Does the Conveyancing Process Differ When Buying a New Build?
The conveyancing process when buying a new build is different to the process of buying an older property. That’s why if you’re buying a new build, you must instruct a solicitor with experience in new build purchases.
The conveyancing process for new builds
The conveyancing process for new builds is as follow:
1. Pay a reservation fee
This secures the purchase for a specified period, usually 28 days, by which time the contract must have been exchanged. The fee is non-refundable, but is typically deducted from the final purchase price upon completion. You lose the reservation fee if you pull out of the purchase or fail to exchange contracts within specified period. The fee is decided by the developer and can be anything between £500 and £2,000 or more.
2. Conveyancing checks
You have a very short amount of time to exchange contracts, which as mentioned above is normally 28 days. This deadline is set by the developer and works to their advantage, as it forces the buyer to move quickly. You must instruct a conveyancing solicitor as soon as your reservation fee is paid. Your solicitor can then:
- Check the contract
- Complete local authority searches
- Check for restrictive covenants
- Check the building complies with planning regulations
- Find out what is included in the sale
- Check the property is connected to gas, water, drainage and electricity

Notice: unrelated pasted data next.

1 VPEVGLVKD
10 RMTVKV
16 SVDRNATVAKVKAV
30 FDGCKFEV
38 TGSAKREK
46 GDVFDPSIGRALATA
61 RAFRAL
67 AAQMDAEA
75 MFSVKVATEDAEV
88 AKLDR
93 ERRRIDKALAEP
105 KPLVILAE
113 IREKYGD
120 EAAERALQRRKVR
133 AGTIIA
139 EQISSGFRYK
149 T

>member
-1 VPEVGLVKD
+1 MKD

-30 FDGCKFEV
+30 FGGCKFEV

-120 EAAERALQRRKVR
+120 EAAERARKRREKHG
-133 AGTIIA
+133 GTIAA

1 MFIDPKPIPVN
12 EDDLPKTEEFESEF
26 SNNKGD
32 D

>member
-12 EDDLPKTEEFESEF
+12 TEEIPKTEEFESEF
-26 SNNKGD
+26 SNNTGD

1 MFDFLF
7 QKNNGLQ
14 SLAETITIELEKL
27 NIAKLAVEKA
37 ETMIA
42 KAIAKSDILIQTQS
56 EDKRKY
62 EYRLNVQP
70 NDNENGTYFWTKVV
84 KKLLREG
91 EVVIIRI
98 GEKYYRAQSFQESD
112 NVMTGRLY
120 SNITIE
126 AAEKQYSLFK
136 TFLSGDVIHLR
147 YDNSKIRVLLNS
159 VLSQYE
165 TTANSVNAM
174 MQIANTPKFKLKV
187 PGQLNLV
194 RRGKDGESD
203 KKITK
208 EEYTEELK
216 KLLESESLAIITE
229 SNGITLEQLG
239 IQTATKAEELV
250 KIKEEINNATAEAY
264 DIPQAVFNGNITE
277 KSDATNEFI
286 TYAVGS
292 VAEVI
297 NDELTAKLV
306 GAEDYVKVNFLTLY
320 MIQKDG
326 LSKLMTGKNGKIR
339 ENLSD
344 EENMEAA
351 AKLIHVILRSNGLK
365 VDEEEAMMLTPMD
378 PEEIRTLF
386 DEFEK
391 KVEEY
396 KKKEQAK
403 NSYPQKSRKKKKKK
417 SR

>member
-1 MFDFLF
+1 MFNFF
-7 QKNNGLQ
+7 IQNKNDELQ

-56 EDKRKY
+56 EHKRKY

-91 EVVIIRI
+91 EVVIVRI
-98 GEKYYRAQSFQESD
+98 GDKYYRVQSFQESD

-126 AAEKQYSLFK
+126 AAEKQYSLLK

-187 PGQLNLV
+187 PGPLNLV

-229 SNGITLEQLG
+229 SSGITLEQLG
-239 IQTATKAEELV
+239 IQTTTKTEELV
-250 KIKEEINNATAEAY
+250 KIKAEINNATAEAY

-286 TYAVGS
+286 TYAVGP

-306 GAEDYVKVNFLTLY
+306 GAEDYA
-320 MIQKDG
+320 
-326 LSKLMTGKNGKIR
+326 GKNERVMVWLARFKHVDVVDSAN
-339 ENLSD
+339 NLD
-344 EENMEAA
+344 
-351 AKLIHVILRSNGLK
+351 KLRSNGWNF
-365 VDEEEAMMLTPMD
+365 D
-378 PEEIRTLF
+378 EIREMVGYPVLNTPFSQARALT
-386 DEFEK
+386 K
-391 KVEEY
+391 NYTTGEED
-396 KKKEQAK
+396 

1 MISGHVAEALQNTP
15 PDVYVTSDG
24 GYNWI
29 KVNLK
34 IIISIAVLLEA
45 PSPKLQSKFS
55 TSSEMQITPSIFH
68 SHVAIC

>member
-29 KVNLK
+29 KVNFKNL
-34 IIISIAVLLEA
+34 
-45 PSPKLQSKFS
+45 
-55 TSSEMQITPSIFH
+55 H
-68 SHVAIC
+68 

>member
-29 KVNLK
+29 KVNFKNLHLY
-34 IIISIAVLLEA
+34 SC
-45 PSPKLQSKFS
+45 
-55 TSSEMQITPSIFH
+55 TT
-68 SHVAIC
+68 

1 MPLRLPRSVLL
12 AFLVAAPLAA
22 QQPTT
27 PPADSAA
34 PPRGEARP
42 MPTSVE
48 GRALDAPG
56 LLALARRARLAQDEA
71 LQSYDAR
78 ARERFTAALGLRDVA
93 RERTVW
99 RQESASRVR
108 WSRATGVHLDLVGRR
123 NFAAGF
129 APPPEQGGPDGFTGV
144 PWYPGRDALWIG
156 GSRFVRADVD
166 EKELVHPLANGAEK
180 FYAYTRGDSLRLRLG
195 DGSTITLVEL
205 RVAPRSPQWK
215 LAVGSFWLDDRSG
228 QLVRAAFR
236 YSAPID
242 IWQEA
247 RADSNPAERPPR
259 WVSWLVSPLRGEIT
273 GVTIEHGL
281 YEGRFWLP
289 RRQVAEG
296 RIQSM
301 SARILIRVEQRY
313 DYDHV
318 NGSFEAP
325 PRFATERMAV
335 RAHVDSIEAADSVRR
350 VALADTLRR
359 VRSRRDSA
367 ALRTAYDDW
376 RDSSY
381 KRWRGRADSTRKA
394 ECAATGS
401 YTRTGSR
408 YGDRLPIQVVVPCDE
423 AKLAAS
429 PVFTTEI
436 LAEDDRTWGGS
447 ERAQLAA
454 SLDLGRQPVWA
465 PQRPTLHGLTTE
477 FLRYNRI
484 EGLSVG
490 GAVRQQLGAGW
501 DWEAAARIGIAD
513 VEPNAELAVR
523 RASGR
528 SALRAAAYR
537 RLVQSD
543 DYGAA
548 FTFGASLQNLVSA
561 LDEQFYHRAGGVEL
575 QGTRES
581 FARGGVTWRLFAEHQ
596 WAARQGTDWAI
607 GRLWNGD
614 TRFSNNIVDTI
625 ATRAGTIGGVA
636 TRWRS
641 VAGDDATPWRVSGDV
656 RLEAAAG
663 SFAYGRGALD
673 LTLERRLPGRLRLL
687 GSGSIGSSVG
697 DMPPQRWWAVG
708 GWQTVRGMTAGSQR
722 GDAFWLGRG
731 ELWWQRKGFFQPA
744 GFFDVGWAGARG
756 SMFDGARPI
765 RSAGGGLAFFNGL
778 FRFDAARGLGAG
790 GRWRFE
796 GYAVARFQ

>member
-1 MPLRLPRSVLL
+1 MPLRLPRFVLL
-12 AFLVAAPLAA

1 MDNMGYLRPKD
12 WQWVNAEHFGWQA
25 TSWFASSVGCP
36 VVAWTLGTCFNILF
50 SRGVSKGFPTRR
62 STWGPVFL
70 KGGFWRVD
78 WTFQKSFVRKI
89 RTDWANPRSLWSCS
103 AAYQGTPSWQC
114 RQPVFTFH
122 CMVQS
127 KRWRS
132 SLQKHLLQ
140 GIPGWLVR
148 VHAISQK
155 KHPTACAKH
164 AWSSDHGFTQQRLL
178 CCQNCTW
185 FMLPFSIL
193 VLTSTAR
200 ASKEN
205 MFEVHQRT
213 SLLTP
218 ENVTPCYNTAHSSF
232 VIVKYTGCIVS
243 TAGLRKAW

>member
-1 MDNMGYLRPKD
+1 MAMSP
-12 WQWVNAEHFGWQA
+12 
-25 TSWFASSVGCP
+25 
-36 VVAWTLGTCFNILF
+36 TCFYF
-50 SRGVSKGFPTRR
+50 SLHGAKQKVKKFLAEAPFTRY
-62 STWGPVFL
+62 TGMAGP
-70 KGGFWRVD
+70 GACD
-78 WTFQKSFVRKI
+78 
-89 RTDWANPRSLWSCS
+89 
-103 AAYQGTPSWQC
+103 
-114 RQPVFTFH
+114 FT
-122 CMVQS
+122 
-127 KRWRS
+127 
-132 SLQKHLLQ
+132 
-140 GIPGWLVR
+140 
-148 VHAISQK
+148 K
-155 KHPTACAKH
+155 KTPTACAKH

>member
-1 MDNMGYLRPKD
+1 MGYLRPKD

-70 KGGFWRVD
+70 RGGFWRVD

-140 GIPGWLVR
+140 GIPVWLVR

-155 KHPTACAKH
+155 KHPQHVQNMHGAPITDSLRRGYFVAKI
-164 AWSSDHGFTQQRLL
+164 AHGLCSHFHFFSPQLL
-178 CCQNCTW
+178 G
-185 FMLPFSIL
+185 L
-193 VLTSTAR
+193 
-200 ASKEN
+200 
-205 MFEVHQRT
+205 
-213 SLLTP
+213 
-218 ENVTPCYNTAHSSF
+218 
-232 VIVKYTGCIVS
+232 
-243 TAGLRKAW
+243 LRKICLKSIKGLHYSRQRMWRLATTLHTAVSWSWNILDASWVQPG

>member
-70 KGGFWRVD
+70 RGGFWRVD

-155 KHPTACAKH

- Advise you about the long-stop completion date, which is the date you can get your deposit back if the sale has not been completed
- Advise you about a snagging provision, which is written into the contract and forces the developer to rectify any issues identified with the property after completion
Your solicitor will raise any issues that are uncovered. It may be necessary to get clarification from the developer, or enter into negotiations if the contract contains/omits clauses that are unfavourable to you as the buyer.
3. Exchange contracts
If you want to continue with the purchase after the checks have been completed, you must pay the deposit and exchange contracts by the deadline. The deposit is normally 10% of the purchase price, but may differ if you are buying through a government scheme. You will also have to sign a contract. You are committed to the purchase at this stage, unless the transaction is not finalised by the long-stop completion date.
You must then wait for the building work to finish and the property to be signed off by building control and the National House Building Council (NHBC) or similar warranty provider.
Once the property has been signed off, the developer will serve you with a Notice to Complete. You then have a very short amount of time to transfer the outstanding balance to the seller’s solicitor. The time frame is usually 10 days. You should inspect the property first and prepare a snagging list for the developer. You will receive a 10-year NHBC warranty after you move in (or similar warranty from another provider).
How does this differ to buying an existing property?